|Weigel, K - UNIV OF WISCONSIN|
Submitted to: Journal of Dairy Science
Publication Type: Peer Reviewed Journal
Publication Acceptance Date: December 11, 2008
Publication Date: May 1, 2009
Repository URL: http://hdl.handle.net/10113/30364
Citation: Norman, H.D., Wright, J.R., Weigel, K.A. 2009. Alternatives for Examining Daughter Performance of Progeny-Test Bulls between Official Evaluations. Journal of Dairy Science. 92(5):2348-2355. Interpretive Summary: Four alternative sources of data were used to determine whether interim sire evaluations based on first lactation daughters in cooperator herds would provide accurate information for banking semen of potentially elite new bulls. Lactation records from the last 18 mo gave higher correlations with official evaluations than those from the last 12 mo, and records from cooperator herds with >=1 progeny test daughter gave higher correlations than records from with >=5 progeny test daughters. Interim evaluations based on recent data from a subset of herds can provide valuable information between official sire summaries for new progeny test bulls.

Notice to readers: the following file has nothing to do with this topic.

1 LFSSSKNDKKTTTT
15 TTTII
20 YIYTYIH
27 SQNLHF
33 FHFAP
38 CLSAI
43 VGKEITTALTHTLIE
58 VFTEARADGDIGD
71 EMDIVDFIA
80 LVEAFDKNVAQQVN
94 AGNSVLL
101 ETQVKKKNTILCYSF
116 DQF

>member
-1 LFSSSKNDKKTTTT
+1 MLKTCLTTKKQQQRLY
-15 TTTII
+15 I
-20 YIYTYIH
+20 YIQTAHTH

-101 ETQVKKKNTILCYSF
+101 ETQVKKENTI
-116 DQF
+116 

Technical Abstract: For the 10 years prior, Interbull and USDA have provided 4 genetic evaluations annually. In August 2007, USDA switched to calculating official genetic evaluations 3 times per year in coordination with Interbull; the new schedule was determined by consensus of the 26 countries which provided national evaluations to Interbull. To offset part of the delay in providing information due to reduced frequency of official evaluations, industry cooperators requested that interim summaries be initiated for progeny test bulls based on lactation records from a limited number of herds. The use of first lactation records from progeny test (PT) daughters and their herdmates that calved recently in cooperator herds was proposed. Interim evaluations of PT bulls were examined to determine whether they could provide useful information for collection and storage (i.e., banking) of semen of potentially elite bulls, thereby enhancing the availability of semen from elite new bulls to US dairy producers. Correlations between interim evaluations and subsequent official sire summaries were high (>=0.98 for bulls of interest), indicating that interim summaries could provide valuable information between official sire summaries. Members of the Council on Dairy Cattle Breeding (CDCB) and the dairy records processing centers (DRPC) subsequently supported the implementation of three interim summaries per year, with distribution of interim evaluations limited to PT bulls with >=10 daughters and that increased in reliability since the most recent official sire summary.